What is adaptation to climate change? Epistemic ambiguity in the climate finance system

Abstract

Over the past decade developed states have committed significant public financing for climate change adaptation. Much of this public financing flows through international development organizations. States have delegated the implementation and monitoring of adaptation to existing international organizations such as the World Bank, the United Nations Development Programme, and the Organisation for Economic Co-operation and Development. Scholars have noted that states delegate discretion to specialized organizations to perform a task on their behalf, but have not explored how uncertainties about the nature of the task affect delegation. This article addresses this gap by distinguishing the concept of epistemic ambiguity (when states are uncertain about the exact nature of a task) from strategic ambiguity (when states do not reach consensus over a task due to political differences) in order to address the question: how have states and international organizations defined and implemented adaptation activities? The question is answered through case studies of: (1) adaptation projects administered by the United Nations Development Programme and the International Organization for Migration in Kenya; and (2) states’ and international organizations’ attempts to develop methodologies for reporting adaptation financing. The case studies are based on: primary documents published by states and international organizations, secondary literature on climate finance, and interviews with adaptation experts. This article argues that states have not precisely defined adaptation, and that this is substantially due to epistemic ambiguity. It then identifies two consequences of epistemic ambiguity: a proliferation of activities labelled as adaptation, and difficulties tracking and monitoring adaptation assistance.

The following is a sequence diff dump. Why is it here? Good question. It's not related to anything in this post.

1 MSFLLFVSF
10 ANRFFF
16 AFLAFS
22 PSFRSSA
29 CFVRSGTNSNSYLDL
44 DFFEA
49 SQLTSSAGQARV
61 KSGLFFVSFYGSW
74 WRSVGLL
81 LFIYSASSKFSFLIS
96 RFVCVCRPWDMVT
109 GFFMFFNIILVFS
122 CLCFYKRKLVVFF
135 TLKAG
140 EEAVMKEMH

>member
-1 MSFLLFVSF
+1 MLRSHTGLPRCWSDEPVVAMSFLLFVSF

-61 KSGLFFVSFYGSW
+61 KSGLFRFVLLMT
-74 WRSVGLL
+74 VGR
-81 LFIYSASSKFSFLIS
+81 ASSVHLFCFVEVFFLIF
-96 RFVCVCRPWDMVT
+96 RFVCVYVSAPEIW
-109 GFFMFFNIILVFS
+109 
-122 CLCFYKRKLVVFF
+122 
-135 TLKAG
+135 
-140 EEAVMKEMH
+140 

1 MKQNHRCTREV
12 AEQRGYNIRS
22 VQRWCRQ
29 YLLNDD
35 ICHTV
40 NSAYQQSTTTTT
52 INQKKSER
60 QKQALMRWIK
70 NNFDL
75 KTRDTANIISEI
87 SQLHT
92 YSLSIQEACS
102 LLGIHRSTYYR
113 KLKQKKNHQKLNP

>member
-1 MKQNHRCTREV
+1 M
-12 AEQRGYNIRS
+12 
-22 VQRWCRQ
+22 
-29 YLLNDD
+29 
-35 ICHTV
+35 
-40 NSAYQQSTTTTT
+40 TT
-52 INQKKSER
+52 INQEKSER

This is a preview of subscription content, log in to check access.

Notes

  1. 1.

    All monetary values in this article are in US dollars unless otherwise specified.

  2. 2.

    UNEP estimates the costs to be between $70 and $100 billion per annum by 2050; and the World Bank projects costs of up to $100 billion per annum by 2040–2049.

  3. 3.

    Other scholars have described a similar distinction between structured and unstructured problems. Structured problems have a high degree of consensus (over the relevant norms and values) and certainty (over the relevant knowledge), whereas unstructured problems have neither consensus nor certainty (Hisschemöller and Hoppe 1995: 44). Problem structuring theories have been applied to many policy-making contexts but have not been integrated into principal-agent theories of delegation. Thanks to Joyeeta Gupta for this insight.

  4. 4.

    Carl Hempel used the term to discuss an ambiguity inherent to inductive explanation (Ruben 1990).

  5. 5.

    Thanks to Erin Graham for this insight.

  6. 6.

    Thanks to Jonathan Pickering for this point.

  7. 7.

    Rajamani (2016: 506) has also commented on ambiguities in the Paris Agreement.

  8. 8.

    I focus on assistance from developed to developing countries, not on financing within national budgets.

  9. 9.

    The IPCC also notes that various “types of adaptation can be distinguished, including anticipatory and reactive adaptation, private and public adaptation, and autonomous and planned adaptation” (IPCC 2001: 982).

  10. 10.

    Note some of the contentious categories of mitigation finance are discussed in Delina, this issue, and the special issue Editorial.

  11. 11.

    Author’s interviews with UNDP, World Food Programme, UN High Commissioner for Refugees, IOM and UNEP officials in Kenya, April 2011.

  12. 12.

    Interview with Kenyan climate change secretariat official, 31 March 2011, Nairobi.

  13. 13.

    Telephone interview with UNDP official, 25 March 2011.

  14. 14.

    Interview with IOM official, 6 April 2011, Kakuma.

  15. 15.

    Ibid.

  16. 16.

    Ibid.

  17. 17.

    Ibid.

  18. 18.

    Ibid.

  19. 19.

    The Rio markers also cover biodiversity and desertification. For further detail on the Rio markers, see Betzold and Weiler, this issue.

  20. 20.

    Thanks to Jonathan Pickering for this insight.

  21. 21.

    The MDBs include five regional development banks, the International Finance Corporation, and the World Bank.

Abbreviations

AfDB:

African Development Bank

COP:

Conference of the Parties

GEF:

Global Environment Facility